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The green crew are coming - but can sustainable funds finally deliver?
by Sarah Miloudi on Mar 07, 2013 at 10:27
Whether it's a drive to make do and mend, turning vegan or walking rather than taking the car or bus, 'going green' is in vogue.
But when it comes to sustainable investing, mutual funds have had a far tougher time. Investors are undoubtedly willing to back areas, such as new energy, but returns have been scarce to come by with the WilderHill New Energy Global Innovation Index ending February deeply in the red.
However, with the UK entering a legally binding contract with the EU to ensure 15% of its primary energy comes from a renewable source by 2020, green investments could finally be coming of age.
Where green funds once represented a noble idea, in practice returns often looked too meagre when the sector was in its infancy.
Returns from environmentally-focused closed-end funds give a fairly accurate representation of these struggles, with two out of four in negative territory over five years, but over one year, three out of four have edged into the black, including BlackRock New Energy, which last year caught the eye of arbitrageurs.
Greencoat UK Wind is probably among the first of the year's new offerings to take advantage of the government's pledge to bump up Britain's clean energy use, and if it gets off the ground its float could be one of the investment trust sector's biggest in 2013.
Managers Greencoat Capital are seeking to raise between £205 million and £260 million to invest in an initial seed portfolio of operational on and offshore wind farms in the UK. Hitting the top end of this target would mean the clean-tech specialists have attracted more at IPO than other favoured sectors such as loans, where ICG-Longbow, a real estate debt fund, pulled in £105 million, and TwentyFour Income, a European asset-backed securities fund, which attracted £150 million.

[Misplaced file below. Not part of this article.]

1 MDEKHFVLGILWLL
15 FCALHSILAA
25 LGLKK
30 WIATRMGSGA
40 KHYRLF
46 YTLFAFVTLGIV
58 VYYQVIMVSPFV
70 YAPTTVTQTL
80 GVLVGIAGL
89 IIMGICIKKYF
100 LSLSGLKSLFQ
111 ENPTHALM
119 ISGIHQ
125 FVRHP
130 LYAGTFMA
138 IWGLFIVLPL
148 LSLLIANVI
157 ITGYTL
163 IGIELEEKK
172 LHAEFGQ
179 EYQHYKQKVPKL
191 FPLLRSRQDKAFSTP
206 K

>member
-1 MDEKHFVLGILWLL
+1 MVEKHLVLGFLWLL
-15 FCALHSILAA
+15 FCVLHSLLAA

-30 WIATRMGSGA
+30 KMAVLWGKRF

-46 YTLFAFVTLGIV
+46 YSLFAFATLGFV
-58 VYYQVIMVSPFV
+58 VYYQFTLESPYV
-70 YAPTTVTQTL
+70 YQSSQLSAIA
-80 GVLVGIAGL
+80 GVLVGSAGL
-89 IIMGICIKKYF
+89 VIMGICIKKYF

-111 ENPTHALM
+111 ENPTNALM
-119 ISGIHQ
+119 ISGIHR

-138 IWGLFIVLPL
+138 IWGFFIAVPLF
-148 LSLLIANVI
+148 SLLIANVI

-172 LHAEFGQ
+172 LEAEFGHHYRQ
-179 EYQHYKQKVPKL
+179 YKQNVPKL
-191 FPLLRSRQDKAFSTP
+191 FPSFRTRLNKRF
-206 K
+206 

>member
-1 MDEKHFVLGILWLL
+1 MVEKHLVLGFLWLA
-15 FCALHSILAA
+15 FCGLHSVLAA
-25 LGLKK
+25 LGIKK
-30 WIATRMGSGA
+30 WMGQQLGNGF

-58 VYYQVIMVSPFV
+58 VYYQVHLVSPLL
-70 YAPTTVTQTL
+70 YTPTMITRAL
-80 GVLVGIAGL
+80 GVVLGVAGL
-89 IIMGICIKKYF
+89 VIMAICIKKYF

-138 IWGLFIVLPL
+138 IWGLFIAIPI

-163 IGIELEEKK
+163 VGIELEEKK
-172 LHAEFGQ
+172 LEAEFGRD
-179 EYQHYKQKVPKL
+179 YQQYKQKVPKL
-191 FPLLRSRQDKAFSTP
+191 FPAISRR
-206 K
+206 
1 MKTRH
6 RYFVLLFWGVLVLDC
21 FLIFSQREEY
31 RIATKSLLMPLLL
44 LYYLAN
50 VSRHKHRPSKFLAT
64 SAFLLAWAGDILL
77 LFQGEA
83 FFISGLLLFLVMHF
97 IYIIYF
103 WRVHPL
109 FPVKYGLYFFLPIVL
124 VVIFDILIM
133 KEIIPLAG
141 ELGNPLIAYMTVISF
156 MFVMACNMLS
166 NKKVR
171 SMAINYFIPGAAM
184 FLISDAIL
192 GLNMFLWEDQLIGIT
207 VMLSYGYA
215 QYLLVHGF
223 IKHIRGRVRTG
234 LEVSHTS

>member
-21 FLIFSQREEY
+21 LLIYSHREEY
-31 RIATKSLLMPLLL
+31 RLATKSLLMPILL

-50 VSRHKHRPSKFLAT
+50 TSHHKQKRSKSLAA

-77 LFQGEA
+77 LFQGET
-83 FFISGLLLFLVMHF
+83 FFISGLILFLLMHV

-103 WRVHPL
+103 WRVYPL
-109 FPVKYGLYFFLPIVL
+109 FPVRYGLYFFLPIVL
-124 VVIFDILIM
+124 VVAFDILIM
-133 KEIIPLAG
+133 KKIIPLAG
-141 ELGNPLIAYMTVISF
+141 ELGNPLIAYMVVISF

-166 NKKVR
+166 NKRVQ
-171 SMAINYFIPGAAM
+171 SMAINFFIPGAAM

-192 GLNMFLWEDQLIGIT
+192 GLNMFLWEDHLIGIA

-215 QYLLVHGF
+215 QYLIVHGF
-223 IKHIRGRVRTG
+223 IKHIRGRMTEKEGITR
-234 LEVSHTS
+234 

Greencoat has already tapped prime minister David Cameron's enthusiasm to cut Britain's carbon footprint by accepting a £50 million commitment to subscribe at its launch this month, with this accounting for around a quarter of its targeted amount.
Mick Gilligan, head of research at stockbrokers Killik & Co, pointed out that in early presentations it seemed the government, via the Department of Business Innovation & Skills, would also invest directly in Greencoat's seed portfolio of offshore assets, while utility company SSE had committed to subscribe £43 million.
These early agreements are obviously a positive sign and show how far the sector has come in as little as two years, when a similar venture planned for the alternative investment market failed.
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